Pubdate: Tue, 26 Dec 2000
Source: San Francisco Chronicle (CA)
Copyright: 2000 San Francisco Chronicle
Contact:  901 Mission St., San Francisco CA 94103
Author: Andrew Page, No. California political director, California Peace
Action, Berkeley


Editor -- Thank you for the series on Colombia ("The Colombia Quagmire,"
Dec. 17-20) and the editorial contrasting Secretary of State Powell's
criteria for military intervention with U.S. military aid to Colombia ("The
Powell Doctrine Meets War in Colombia," Dec. 21).

However, one aspect of the coverage has been lacking. That is an analysis of
who benefits from this war.

The clear answer is weapons contractors. Ever since the Clinton
administration lifted the arms embargo on Latin America, there has been a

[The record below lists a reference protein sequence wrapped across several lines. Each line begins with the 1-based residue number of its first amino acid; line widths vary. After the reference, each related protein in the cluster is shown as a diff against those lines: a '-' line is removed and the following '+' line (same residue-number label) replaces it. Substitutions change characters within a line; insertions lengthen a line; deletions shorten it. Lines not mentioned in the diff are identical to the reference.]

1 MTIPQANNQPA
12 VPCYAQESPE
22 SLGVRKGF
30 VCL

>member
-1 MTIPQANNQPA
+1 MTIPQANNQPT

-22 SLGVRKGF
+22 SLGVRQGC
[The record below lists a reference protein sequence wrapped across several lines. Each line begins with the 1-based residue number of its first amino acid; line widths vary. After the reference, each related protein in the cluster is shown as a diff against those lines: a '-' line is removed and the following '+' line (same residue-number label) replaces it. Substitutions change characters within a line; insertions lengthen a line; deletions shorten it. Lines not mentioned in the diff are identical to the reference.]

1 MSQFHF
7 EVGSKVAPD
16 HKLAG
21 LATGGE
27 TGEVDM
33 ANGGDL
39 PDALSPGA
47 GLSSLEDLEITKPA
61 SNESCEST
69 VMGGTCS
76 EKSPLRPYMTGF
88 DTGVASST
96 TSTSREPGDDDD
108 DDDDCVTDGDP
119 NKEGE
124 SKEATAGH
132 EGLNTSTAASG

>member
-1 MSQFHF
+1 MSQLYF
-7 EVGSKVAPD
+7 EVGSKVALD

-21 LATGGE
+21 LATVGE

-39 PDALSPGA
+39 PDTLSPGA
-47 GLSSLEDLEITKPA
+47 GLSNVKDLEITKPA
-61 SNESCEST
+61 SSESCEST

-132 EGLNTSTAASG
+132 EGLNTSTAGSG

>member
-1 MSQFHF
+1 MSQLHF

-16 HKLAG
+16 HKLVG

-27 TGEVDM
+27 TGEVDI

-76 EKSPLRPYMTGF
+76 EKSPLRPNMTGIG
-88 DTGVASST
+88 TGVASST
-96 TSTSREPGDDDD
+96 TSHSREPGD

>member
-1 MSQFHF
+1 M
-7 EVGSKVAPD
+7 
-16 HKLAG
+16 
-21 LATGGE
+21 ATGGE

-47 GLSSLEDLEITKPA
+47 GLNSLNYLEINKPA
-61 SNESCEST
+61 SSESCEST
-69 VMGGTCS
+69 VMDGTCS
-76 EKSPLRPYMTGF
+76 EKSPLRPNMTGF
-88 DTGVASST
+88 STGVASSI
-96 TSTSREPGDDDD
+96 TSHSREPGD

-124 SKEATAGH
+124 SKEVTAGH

steadily growing arms market in the region. Plan Colombia is the mother

The Black Hawk gunships alone represent a $234 million contract for Sikorsky
Aircraft Corp. of Connecticut. While you are absolutely correct in saying
that military intervention in Colombia fails to meet Powell's criterion of
public support, the plan has the full backing of the military industry.

As we pump weapons into Colombia and her neighbors, we are sure to create a
demand for more weapons. It will be interesting to see if Powell sticks to
his ideals in demanding full public support as a criterion for military
engagement, or if he'll give in to the prevailing view in D.C. that when it
comes to foreign policy, it's really just the opinion of the weapons
industry that matters.

ANDREW PAGE, No. California political director, California Peace Action,
- ---
MAP posted-by: Don Beck